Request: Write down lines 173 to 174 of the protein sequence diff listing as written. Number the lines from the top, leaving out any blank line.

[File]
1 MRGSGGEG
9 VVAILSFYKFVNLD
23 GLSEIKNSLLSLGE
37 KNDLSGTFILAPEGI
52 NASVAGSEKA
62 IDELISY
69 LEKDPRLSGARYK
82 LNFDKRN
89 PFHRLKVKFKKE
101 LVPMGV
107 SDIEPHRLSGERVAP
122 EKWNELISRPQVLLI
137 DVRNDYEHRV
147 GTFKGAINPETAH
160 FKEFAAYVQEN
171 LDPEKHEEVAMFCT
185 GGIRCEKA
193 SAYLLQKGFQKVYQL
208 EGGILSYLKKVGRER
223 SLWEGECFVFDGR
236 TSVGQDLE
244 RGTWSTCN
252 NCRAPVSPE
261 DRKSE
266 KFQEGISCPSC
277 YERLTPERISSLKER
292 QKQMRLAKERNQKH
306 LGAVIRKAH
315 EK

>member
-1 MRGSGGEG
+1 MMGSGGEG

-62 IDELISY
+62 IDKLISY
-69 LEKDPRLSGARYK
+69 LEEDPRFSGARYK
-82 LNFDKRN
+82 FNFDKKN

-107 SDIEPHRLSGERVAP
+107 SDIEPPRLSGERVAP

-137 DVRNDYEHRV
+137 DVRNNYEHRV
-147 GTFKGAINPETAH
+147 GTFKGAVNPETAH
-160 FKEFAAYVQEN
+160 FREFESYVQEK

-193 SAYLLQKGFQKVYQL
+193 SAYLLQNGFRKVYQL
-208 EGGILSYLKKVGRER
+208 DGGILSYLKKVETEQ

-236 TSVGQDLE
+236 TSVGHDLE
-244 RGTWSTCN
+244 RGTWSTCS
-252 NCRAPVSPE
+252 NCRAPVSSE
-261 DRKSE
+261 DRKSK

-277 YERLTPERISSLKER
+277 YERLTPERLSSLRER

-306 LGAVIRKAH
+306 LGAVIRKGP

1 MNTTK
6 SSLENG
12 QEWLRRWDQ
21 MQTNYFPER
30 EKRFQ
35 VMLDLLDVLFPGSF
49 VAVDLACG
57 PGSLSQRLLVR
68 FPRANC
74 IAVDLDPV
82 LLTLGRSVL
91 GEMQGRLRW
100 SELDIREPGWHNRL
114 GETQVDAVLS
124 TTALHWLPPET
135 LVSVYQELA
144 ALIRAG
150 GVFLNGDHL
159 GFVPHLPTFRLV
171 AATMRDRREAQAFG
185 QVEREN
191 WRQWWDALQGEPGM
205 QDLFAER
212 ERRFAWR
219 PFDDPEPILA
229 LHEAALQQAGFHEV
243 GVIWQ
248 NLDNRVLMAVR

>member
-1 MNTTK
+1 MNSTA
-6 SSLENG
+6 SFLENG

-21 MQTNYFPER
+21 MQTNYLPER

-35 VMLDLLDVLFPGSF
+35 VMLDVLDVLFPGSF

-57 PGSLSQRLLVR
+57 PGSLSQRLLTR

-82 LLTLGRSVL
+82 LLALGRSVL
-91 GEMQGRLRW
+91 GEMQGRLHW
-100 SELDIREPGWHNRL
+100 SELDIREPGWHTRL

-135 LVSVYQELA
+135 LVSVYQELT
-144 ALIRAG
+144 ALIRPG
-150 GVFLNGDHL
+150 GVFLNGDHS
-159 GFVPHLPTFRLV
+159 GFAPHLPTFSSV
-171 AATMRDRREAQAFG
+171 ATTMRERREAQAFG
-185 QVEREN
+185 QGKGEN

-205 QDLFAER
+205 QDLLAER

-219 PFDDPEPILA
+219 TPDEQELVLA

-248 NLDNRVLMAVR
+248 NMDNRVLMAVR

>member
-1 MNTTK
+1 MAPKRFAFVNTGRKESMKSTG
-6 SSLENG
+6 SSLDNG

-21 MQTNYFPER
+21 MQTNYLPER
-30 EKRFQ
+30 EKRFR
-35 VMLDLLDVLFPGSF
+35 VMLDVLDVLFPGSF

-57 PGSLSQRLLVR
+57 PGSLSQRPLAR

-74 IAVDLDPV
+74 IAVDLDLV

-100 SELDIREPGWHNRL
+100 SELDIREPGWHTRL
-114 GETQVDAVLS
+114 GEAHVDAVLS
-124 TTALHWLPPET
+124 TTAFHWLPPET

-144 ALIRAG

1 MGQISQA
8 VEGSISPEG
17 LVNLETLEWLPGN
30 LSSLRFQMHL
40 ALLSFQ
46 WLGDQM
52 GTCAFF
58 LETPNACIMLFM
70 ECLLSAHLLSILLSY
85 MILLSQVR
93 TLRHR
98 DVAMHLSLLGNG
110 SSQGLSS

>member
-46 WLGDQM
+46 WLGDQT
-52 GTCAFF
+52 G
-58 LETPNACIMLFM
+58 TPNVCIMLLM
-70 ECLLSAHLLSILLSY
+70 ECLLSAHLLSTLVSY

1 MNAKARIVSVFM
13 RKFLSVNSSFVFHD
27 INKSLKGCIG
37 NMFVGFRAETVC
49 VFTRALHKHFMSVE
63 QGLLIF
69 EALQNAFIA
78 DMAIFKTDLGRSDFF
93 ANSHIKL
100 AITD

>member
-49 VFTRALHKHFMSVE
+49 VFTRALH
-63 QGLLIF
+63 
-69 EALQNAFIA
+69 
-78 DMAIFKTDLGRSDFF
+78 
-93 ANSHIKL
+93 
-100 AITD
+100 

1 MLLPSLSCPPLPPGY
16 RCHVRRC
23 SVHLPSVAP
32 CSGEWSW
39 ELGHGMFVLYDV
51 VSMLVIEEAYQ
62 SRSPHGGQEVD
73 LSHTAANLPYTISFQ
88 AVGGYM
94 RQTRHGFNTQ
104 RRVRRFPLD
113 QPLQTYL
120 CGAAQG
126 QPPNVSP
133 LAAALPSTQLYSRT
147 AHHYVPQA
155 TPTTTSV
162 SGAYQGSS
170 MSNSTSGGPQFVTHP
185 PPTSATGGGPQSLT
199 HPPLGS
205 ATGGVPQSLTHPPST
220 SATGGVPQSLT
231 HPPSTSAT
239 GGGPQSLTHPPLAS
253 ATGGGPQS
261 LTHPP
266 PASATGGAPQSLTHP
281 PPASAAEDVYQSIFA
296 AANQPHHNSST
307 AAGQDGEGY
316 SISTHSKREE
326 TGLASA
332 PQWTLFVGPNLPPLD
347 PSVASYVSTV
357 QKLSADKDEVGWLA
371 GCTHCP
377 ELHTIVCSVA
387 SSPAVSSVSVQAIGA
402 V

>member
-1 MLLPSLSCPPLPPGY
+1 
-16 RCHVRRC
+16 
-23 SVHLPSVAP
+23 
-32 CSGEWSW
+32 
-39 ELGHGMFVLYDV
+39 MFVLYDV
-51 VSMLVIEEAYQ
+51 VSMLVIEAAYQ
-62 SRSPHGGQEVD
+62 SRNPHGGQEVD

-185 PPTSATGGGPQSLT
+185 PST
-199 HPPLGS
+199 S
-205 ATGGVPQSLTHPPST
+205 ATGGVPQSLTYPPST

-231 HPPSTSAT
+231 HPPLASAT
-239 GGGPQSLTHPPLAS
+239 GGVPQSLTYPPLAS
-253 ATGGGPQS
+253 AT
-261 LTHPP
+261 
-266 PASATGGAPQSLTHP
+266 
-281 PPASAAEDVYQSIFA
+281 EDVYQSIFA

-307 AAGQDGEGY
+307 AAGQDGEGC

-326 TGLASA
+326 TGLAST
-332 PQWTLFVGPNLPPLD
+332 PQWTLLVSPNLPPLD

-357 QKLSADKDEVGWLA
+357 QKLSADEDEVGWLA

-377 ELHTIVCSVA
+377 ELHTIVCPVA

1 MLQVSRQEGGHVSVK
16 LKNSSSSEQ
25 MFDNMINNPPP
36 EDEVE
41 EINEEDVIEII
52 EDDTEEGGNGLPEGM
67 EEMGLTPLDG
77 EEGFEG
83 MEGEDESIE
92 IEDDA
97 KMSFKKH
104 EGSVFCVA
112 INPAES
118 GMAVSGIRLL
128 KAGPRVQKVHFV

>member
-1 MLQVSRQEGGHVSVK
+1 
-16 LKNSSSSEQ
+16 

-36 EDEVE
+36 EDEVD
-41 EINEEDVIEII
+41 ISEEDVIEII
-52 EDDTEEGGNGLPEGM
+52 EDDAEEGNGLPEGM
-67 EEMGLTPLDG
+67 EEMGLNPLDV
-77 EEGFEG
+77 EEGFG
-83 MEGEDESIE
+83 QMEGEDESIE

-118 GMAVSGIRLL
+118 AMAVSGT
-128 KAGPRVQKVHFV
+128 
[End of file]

37 NMFVGFRAETVC
49 VFTRALHKHFMSVE